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The 12 cognitive biases that prevent you from being rational

The 12 cognitive biases that prevent you from being rational
I disagree entirely with the example stated in Neglecting Probablity. It's not that I *know* that airplane travel is inherently safer. It's that, regardless of where I am sitting in a car - I am more in control of the situation. When I am sitting in row 32, seat E of an airline at 27,000 feet, I can't just yell out to slow down.. Flagged I can totally relate to this, by the way, as I've learned to overcome a fear of flying that was triggered by this exact feeling of loss of control. How did you manage to overcome your fear, if you don't mind me asking? I wouldn't say I'm completely over it, but I do a rather bizarre exercise both prior and during a trip — and that's to imagine all the worst case scenarios unfolding. Thanks for sharing.

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Top 10 Thinking Traps Exposed — How to Foolproof Your Mind, Part I Our minds set up many traps for us. Unless we’re aware of them, these traps can seriously hinder our ability to think rationally, leading us to bad reasoning and making stupid decisions. Features of our minds that are meant to help us may, eventually, get us into trouble. Here are the first 5 of the most harmful of these traps and how to avoid each one of them. 1. Inductive Reasoning - How Small Observations Infers a Theory Inductive reasoning is the process where a small observation is used to infer a larger theory, without necessarily proving it. Most scientists use this method to generate theories about how the universe works and discover the laws governing our very existence. Many ancient philosophers used induction for making observations and constructing theories. For example, the Ancient Greek philosophers believed that theories could be proved by logic alone and did not need experiments. They thought that mathematically strict laws, deduced from smaller observations, governed the universe. Science has moved on over the millennia and now we realize the necessity of research by deductive reasoning.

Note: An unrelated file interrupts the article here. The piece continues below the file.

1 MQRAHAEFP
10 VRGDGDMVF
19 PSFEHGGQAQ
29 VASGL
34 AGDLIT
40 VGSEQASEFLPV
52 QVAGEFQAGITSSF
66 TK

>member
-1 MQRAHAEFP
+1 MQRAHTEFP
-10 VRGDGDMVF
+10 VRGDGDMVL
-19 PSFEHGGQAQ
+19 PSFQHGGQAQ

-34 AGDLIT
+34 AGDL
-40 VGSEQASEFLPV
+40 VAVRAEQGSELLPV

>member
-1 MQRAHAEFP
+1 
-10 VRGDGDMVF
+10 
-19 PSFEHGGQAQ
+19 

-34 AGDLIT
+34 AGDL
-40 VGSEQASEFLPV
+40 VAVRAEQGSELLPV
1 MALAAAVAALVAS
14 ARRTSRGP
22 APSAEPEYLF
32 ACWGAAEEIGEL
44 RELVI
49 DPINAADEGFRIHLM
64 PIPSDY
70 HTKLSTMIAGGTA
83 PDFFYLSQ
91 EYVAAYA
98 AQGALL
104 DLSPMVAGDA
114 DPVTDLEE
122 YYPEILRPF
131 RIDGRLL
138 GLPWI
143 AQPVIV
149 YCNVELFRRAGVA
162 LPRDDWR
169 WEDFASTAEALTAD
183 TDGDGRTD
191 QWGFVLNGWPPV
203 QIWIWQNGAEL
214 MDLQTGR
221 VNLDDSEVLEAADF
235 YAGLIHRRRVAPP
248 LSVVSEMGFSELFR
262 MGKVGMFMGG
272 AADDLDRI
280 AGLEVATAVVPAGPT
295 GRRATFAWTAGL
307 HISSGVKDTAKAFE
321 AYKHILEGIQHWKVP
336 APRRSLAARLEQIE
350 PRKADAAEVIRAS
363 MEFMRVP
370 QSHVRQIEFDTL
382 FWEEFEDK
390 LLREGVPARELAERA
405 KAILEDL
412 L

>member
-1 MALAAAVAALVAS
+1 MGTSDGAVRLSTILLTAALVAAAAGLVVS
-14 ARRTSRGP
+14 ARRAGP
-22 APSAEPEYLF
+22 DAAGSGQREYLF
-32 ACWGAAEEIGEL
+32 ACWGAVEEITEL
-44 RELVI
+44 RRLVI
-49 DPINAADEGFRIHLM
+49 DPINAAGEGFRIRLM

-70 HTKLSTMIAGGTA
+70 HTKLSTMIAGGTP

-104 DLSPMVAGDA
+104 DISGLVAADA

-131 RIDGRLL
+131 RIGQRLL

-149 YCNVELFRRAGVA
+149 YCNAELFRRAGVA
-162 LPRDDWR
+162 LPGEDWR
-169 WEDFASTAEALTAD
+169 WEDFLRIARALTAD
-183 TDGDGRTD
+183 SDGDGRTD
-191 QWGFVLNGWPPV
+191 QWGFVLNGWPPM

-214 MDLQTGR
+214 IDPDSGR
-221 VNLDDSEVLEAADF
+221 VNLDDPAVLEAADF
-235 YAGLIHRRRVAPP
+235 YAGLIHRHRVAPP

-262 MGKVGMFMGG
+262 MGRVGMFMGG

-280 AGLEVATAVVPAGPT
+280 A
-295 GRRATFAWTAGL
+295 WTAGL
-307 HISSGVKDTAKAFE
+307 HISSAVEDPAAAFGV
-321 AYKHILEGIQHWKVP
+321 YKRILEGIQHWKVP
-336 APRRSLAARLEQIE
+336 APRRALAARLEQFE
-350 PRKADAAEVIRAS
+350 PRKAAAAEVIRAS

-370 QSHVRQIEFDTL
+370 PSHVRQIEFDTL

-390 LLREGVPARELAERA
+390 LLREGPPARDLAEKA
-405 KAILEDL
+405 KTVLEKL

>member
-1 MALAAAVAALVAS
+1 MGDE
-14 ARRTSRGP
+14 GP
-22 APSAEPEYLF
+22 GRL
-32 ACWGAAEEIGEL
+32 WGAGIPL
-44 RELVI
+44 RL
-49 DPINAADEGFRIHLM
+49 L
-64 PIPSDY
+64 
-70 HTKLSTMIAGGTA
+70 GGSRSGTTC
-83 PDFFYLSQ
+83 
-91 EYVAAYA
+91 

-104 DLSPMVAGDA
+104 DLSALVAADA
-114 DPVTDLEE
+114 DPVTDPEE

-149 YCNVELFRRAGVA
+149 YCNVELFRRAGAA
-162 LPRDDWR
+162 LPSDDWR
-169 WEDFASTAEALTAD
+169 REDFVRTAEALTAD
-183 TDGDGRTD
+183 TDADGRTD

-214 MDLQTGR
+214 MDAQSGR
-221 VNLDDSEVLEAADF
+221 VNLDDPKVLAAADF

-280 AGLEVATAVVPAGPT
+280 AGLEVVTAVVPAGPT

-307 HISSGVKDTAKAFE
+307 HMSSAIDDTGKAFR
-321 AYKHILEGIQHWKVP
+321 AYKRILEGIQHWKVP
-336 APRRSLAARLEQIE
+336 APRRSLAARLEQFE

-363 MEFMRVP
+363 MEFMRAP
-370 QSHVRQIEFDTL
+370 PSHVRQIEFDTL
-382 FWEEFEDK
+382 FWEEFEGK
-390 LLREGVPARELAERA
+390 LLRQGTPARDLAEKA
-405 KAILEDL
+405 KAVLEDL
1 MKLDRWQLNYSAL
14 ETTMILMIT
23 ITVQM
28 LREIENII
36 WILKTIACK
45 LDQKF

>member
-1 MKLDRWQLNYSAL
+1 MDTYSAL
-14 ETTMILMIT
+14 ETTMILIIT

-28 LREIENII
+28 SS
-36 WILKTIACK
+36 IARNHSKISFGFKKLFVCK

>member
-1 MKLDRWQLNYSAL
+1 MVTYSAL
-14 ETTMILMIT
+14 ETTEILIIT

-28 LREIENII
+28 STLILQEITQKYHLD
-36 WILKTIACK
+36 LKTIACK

Why Save a Language? Photo Gray Matter By JOHN McWHORTER “TELL me, why should we care?” The Po-Mo Page: Postmodern to Post-postmodern Approaching the Main Questions Postmodernism/Postmodernity is associated with an awareness of societal and cultural transitions after World War II and the rise of mass-mediated consumerist popular culture in the 1960s-1970s. In culture and the arts, interpreters of this era describe the kinds of cultural hybrids that emerge from mixing (or rendering inoperative) the categories of "high" and "low" cultures, and hybrids in cultural forms that have developed in regions where local identities seek definition against, or in dialog with, Western "hegemonic" cultures (the mixing of "official" cultures and those defined as "other" in modernist ideologies). Postmodern views of history and national identity typically cancel a commitment to modern "master narratives" or "metanarratives" like progress and goal-directed history, and disrupt myths of national and ethnic identities as "natural" foundations of "unity." Primary Problem: Constructing Trajectories of History and Culture

What Anti-Trump Protesters Can Learn From the Suffragettes These 10 women had just been released from a 60-day sentence in a Washington workhouse following a picket at the White House, Washington DC. This demonstration was to demand that the remaining eight women in prison should be treated as political prisoners rather than criminals. Their leader, Alice Paul, had received a seven-month sentence in solitary confinement for disobeying prison rules. (Photo by Hulton Archive/Getty Images) This post originally appeared at The Huffington Post. Many Americans will be traveling to Washington, DC next week to protest against Donald Trump on his inauguration day.